Source: ScienceDaily Headlines - June 3, 2014 Category: Science Source Type: news

Holding out a hand: Youth-to-youth initiative making a difference in Mongolia - 21 May 2014
ZAVKHAN PROVINCE, Mongolia – “Y-Peer saved my life. For that, I am so thankful,” says Oyuka, recalling a time when she contemplated suicide. That was before Enkhbat, an educator with the youth peer education programme Y-Peer, reached out to her and saved her life. (Source: UNFPA News)
Source: UNFPA News - June 3, 2014 Category: Global & Universal Source Type: news

Woman finds 9 pins inside her body after getting an x-ray
Medics x-rayed Alatan Hsia, from Jarud Banner in north China’s Inner Mongolia Autonomous Region, after she had suffered incredible pains for more than a decade. (Source: the Mail online | Health)
Source: the Mail online | Health - May 29, 2014 Category: Consumer Health News Source Type: news

Holding out a hand: Youth-to-youth initiative making a difference in Mongolia - 21 May 2014
ZAVKHAN PROVINCE, Mongolia – “Y-Peer saved my life. For that, I am so thankful,” says Oyuka, recalling a time when she contemplated suicide. That was before Enkhbat, an educator with the youth peer education programme Y-Peer, reached out to her and saved her life. (Source: UNFPA News)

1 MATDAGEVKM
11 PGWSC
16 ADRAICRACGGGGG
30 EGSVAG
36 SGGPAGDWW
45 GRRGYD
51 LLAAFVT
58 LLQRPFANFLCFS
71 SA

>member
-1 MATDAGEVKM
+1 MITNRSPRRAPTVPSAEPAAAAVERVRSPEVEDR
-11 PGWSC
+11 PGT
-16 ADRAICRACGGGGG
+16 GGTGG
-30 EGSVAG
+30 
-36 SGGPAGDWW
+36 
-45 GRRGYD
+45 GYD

Source: UNFPA News - May 28, 2014 Category: Global & Universal Source Type: news

Global perspectives on poisonous plants: The 9th International Symposium on Poisonous Plants - Molyneux RJ, Panter KE, Zhao M.
The 9th International Symposium on Poisonous Plants (ISOPP9) was held July 15-21, 2013, at the Inner Mongolia Agricultural University in Hohhot, Inner Mongolia Autonomous Region of China. The symposium consisted of three days of oral and poster presentatio... (Source: SafetyLit: All (Unduplicated))
Source: SafetyLit: All (Unduplicated) - May 27, 2014 Category: Global & Universal Tags: Home and Consumer Product Safety Source Type: news

Holding out a hand: Youth-to-youth initiative making a difference in Mongolia - 21 May 2014
ZAVKHAN PROVINCE, Mongolia – “Y-Peer saved my life. For that, I am so thankful,” says Oyuka, recalling a time when she contemplated suicide. That was before Enkhbat, an educator with the youth peer education programme Y-Peer, reached out to her and saved her life. (Source: UNFPA News)
Source: UNFPA News - May 26, 2014 Category: Global & Universal Source Type: news